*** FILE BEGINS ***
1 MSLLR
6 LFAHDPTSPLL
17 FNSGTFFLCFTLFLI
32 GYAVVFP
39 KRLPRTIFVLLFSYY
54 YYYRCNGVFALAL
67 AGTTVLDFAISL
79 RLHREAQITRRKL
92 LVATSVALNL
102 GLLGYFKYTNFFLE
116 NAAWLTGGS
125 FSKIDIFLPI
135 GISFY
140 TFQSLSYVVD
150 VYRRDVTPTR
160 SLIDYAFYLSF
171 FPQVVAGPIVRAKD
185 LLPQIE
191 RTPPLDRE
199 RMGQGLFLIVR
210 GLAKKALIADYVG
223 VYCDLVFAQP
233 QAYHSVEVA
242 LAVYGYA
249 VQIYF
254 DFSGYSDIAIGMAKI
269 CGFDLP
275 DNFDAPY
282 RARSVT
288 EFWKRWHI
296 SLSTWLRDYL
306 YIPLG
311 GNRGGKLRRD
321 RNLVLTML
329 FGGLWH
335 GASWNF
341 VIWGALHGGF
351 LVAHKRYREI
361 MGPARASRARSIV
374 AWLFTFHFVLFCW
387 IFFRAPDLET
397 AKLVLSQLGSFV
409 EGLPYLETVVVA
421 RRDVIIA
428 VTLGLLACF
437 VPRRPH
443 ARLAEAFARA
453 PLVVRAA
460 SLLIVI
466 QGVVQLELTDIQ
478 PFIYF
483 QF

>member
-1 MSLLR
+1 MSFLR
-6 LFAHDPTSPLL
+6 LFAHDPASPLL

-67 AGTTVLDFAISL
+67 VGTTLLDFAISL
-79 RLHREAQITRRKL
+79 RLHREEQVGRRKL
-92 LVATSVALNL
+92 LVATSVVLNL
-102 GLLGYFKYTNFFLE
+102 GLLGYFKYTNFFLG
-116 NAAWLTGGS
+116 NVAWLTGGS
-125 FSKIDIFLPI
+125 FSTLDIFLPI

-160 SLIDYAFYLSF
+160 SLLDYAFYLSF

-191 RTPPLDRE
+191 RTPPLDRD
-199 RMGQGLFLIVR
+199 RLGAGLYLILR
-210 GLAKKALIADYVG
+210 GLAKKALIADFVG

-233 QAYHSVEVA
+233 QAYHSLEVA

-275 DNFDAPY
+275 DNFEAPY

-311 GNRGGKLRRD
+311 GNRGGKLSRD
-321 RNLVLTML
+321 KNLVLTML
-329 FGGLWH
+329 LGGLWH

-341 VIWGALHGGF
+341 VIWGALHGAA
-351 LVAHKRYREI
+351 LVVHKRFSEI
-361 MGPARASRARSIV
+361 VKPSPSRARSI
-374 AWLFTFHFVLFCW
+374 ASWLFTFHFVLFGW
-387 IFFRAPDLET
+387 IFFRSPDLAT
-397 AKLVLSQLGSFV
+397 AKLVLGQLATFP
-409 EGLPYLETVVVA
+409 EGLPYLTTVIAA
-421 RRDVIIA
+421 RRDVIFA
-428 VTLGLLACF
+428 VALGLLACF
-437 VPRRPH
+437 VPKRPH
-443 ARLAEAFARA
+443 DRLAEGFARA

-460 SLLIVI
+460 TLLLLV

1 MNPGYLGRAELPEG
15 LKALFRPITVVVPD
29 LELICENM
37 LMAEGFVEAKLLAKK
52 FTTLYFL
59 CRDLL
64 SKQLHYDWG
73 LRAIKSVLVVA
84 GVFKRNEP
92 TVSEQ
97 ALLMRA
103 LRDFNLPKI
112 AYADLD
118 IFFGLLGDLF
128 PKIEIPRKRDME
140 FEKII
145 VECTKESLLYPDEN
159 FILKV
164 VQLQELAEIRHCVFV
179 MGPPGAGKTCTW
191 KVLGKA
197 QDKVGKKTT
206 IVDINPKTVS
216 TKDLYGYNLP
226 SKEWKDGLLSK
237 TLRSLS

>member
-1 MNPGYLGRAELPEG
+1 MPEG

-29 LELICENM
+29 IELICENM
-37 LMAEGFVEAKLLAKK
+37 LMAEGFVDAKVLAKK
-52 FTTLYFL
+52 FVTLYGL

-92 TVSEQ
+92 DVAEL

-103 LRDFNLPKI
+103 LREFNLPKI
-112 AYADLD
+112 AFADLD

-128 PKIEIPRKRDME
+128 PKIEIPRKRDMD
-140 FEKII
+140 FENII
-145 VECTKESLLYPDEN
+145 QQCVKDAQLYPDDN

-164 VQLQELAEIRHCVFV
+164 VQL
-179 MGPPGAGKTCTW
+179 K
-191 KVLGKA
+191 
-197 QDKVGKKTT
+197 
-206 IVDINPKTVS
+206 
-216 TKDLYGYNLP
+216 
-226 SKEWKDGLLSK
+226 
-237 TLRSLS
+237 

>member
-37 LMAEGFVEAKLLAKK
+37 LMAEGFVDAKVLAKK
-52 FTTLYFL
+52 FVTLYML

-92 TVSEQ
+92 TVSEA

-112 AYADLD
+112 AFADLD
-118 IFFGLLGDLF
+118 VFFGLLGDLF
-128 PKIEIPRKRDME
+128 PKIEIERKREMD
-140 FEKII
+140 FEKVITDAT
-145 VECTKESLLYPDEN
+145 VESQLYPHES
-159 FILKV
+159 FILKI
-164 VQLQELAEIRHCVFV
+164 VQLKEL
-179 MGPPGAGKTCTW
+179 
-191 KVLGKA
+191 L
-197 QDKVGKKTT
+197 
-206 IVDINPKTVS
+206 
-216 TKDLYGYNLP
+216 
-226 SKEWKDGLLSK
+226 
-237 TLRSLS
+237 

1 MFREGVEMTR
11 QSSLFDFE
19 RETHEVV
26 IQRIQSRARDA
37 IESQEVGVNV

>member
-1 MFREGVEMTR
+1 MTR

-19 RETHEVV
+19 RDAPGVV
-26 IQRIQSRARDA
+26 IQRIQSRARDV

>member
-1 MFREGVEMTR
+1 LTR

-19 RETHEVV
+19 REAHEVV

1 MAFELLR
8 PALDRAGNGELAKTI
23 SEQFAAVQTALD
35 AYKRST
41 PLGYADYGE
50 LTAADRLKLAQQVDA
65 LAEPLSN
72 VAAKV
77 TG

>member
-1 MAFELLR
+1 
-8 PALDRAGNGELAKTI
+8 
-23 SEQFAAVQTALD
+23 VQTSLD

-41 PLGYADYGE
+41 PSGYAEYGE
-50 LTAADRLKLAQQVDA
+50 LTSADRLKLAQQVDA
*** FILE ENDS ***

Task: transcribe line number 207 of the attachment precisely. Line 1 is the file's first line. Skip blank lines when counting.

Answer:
+226 